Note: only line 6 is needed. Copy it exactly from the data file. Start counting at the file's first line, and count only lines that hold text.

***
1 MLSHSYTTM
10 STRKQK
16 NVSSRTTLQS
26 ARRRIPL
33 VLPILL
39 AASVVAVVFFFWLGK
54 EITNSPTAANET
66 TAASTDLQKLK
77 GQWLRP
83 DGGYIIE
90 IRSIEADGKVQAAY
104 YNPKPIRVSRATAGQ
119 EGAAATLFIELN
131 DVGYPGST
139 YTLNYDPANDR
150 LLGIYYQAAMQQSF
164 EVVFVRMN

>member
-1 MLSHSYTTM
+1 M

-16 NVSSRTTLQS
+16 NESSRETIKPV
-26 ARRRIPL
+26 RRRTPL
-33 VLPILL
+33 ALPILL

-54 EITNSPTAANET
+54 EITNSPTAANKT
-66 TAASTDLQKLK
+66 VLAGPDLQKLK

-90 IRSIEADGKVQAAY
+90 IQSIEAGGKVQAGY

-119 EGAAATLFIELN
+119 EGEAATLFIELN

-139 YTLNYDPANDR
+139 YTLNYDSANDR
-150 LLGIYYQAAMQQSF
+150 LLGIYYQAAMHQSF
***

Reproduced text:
39 AASVVAVVFFFWLGK